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The Artist’s Work Ethic

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By Carol Ann Cain

 

Try to paint five or six days a week for at least three hours per session, and keep a consistent time schedule.

 

If you are not motivated, just begin the painting and you will have something to come back to the next session.

 

Consider your materials. Quality matters.

 

Never compare yourself to other artists, unless it is to study your strengths and weaknesses and improve on the latter.

 

You are not perfect, and your art will not be either.

 

Follow your instincts, and only follow advice consistent with your agenda.

 

Teach others. It will help you put your ideas/systems into concrete thoughts and words.

 

If you create several poor works in a row, you are probably growing as an artist. If you need to, paint what has been successful in the past to keep your confidence up. Then, return to your challenge.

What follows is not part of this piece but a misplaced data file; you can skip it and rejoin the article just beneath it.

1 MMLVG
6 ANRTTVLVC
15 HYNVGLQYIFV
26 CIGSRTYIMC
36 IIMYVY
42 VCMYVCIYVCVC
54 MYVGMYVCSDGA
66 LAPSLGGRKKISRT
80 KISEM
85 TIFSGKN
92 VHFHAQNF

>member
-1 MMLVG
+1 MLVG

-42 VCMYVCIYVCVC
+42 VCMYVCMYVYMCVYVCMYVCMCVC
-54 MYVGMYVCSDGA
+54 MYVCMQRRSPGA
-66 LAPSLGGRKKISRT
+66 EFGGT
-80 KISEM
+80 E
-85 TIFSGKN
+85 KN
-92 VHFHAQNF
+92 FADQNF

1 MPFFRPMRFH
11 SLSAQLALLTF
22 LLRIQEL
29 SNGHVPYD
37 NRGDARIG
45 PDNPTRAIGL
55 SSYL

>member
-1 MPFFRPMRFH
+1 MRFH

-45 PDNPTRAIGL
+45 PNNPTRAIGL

Appreciating the efforts of another artist does not mean you need to like his or her work.

 

Get rid of your paintings you don’t like. I gesso over mine.

 

Narrow in on your strengths, medium and genre.

 

Consider all avenues of selling your work—galleries, exhibits, royalties and prints.

 

Your artist statement should be more about the artwork than the artist. Explain why someone would want to display your work in his or her home.

 

Carol Ann Cain’s most notable and influential teachers have been Morgan Samuel Price, Albert Handel, Anatoly Dverin and Quang Ho. She received the Best of Show honors at the Cultural Arts Association’s 2016 Annual Member Show, the 2013 Scenes of South Walton Art Show, the 2008 Beaux Arts Exhibit, and the 2007 Okaloosa Regional Airport Exhibit. She is the wife of Bill Cain, a minister, and the mother of four daughters—Gileah, Emma, Sarah and Marantha.

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